By Kate Irwin
Grinnell Advocates is a staff-supervised student organization that serves as support for individuals who have been victims of sexual assault, dating violence or sexual harassment. Additionally, the group raises awareness about sexual assault and dating violence on the College campus. The services of Grinnell Advocates are available to all students, such as people who may believe their friends are victims of such abuse.
Advocates receive training through their umbrella organization, Crisis Intervention Services (CIS). CIS has a campus outreach coordinator who serves as the liaison between Grinnell Advocates and CIS. The advocates receive the same training as those at CIS and are certified by the state as confidential resources.
Advocates must be recertified every two years. Organization members go through 30 hours of intensive training that educates them about laws in Iowa to which advocates must adhere, resources available to Advocates and victims, how to respond to calls on the hotline and how to effectively communicate with someone who is in shock or upset.
“It’s a really broad range, but basically [the training] prepares us for crisis intervention,” said Maddi Danks ’18, a member of Grinnell Advocates.
The Grinnell Advocates have a hotline that is staffed 24/7. During the weekly meeting, Advocates voluntarily sign up for 48 hour shifts. In addition to weekly group meetings, there are three subcommittees that meet regularly. These committees are outreach, marketing and special events.
The outreach committee makes connections with student groups to foster better relations and greater understanding of what the role of Grinnell Advocates is, and works to partner with existing student groups to create collaborative events. The marketing committee advertises the existence of this group, such as through posters or buttons. Special events works to highlight Sexual Assault Awareness Week, which takes place in February, and recently held events during Intimate Partner Violence Week.
Intimate Partner Violence Week took place in the beginning of November. Events included a coffee talk and tabling to distribute resources. Special events also partnered with Student Athletes Leading Social Change to host a walk to raise awareness of sexual assault.
Additionally, Grinnell Advocates hosted an ice cream social earlier this semester to increase their visibility on campus.
“I’m really hoping that we will be able to do more events with other groups. I think that it doesn’t necessarily have to look like a really serious sit-down talk. It’s very important that we have conversations and have the ability to connect with other people and to interest people in joining Advocates,” Danks said.
One of the goals of Grinnell Advocates is to make the services of Grinnell Advocates more known to the student body and to become more visible on campus, not only as a resource but as peers.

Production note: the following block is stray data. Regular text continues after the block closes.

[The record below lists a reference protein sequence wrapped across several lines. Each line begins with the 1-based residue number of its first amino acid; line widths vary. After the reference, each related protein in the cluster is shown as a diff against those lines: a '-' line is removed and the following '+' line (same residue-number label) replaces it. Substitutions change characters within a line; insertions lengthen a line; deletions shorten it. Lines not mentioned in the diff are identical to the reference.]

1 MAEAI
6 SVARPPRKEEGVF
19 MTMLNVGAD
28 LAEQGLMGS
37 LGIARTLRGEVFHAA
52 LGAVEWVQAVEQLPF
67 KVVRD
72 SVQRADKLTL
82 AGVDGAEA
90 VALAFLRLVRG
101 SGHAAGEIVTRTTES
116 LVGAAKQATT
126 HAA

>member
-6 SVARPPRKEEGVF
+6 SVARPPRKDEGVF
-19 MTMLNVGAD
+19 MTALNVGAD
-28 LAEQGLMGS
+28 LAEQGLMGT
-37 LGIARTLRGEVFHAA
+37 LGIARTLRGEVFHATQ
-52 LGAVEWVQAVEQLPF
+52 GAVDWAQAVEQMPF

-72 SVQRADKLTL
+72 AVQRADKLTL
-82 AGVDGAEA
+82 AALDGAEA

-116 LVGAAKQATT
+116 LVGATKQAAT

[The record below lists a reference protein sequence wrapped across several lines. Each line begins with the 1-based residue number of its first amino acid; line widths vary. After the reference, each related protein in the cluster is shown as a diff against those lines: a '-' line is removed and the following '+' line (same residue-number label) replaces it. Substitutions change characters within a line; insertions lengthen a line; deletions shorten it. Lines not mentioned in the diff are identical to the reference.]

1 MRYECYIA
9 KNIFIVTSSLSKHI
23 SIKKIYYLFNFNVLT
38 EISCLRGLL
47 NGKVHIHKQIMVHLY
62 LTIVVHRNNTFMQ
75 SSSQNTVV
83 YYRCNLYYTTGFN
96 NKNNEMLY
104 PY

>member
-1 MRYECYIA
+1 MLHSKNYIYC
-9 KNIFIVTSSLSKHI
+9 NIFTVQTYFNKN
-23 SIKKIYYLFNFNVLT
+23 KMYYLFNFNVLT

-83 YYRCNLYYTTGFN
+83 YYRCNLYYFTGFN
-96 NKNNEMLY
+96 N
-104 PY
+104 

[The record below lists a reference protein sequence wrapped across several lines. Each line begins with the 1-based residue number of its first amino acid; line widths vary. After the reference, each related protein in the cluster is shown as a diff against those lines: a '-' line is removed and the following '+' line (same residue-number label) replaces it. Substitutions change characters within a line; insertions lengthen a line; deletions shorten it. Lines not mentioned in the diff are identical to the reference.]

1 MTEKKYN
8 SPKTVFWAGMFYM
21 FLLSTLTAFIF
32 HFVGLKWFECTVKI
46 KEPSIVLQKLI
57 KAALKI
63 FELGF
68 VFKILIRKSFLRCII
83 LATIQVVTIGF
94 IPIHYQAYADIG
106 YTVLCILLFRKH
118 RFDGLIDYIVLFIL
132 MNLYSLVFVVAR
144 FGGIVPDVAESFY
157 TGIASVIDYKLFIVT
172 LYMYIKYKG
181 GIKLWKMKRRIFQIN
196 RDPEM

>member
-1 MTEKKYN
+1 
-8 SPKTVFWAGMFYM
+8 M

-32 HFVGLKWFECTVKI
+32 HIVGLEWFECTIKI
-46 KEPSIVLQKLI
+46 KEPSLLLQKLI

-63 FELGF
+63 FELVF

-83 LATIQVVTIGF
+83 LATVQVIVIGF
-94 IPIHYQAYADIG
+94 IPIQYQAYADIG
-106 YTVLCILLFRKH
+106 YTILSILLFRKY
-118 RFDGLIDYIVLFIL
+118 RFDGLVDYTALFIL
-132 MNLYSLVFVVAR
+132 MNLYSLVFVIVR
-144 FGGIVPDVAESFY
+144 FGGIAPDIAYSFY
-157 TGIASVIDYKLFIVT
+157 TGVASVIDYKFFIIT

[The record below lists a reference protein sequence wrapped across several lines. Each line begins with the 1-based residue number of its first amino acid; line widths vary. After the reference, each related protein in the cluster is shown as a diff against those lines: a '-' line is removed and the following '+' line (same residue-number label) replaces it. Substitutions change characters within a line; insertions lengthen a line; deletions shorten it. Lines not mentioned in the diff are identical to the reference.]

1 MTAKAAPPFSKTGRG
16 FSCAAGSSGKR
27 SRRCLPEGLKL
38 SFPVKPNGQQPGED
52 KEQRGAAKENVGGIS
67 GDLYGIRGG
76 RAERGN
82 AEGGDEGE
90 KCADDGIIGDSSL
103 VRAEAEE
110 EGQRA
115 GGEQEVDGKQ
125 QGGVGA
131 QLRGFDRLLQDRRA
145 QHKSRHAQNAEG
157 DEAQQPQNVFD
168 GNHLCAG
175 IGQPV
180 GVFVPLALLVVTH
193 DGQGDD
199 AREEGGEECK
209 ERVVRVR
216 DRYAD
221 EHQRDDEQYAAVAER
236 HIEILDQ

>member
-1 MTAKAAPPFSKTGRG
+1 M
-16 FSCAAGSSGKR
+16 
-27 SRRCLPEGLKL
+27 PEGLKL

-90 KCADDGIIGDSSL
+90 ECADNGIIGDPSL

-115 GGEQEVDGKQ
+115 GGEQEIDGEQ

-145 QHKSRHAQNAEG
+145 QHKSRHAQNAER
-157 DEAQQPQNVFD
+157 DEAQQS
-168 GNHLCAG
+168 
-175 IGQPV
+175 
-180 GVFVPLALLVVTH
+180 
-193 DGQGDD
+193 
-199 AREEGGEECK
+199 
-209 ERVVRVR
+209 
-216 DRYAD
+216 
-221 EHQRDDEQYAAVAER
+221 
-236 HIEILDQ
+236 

“One of things that we’ve been thinking about is trying to connect with the conversation that’s happening at a national level,” said Jane Jordan ’18, a member of Grinnell Advocates.
“We are trying to do much more outreach than we have done in the past as a group,” said Rob Cabelli, associate chaplain and rabbi.
Cabelli serves with the Rev. Deanna Shorb, chaplain and dean of religious life, as the two on-campus staff coordinators for Grinnell Advocates. Cabelli and Shorb serve to assist the advocates in planning events and informing the campus community about dynamics surrounding sexual assault to create a greater awareness about these issues.
“The students who are advocates, by virtue of their confidentiality, their training that they have, they can be a links to greater understanding of how students really experience the challenges of being on this small college campus much more acutely in many ways than those of us who are faculty or staff may be able to,” Cabelli said.
Danks became an advocate because of her experience before she came to Grinnell.
“Before I came to college, my mom made me take self-defense lessons and taught me ways to not get sexually assaulted and that was just very startling. I think it was because [sexual assault] is such a common narrative that it’s a coming of age thing, that you come to college and someone you know experiences sexual assault, or you experience sexual assault. It was really important to me to be a resource and be combating it as best I could,” Danks said.
Like Danks, Jordan was shocked by the normality of sexual assault on college campuses and was determined to do what she could to end sexual assault.
“They had a screening of ‘The Hunting Ground’ my first year, which is about sexual assault on college campuses. I remember coming out of that movie feeling pretty overwhelmed and not really knowing how I could constructively address the problem. And so Advocates felt like a really good way for me to start to understand the problem … and [have] some really concrete skills in terms of advocacy,” Jordan said.
Both Danks and Jordan feel that Advocates have given them skills that they can apply to their own lives and the lives of others after their time at Grinnell.
“It’s been really incredibly as far as the skills for dealing with crisis. … It’s given me a lot more confidence in my ability to handle crisis, whether that’s in the situation or in my own life,” Danks said.
“A large component of what we do when we have direct contact with people is listening. And I think that [listening] and asking open-ended questions is a really important piece of this week that I’ll take beyond [Grinnell College],” Jordan added.
There is an application that will be available next spring for students interested in joining Advocates.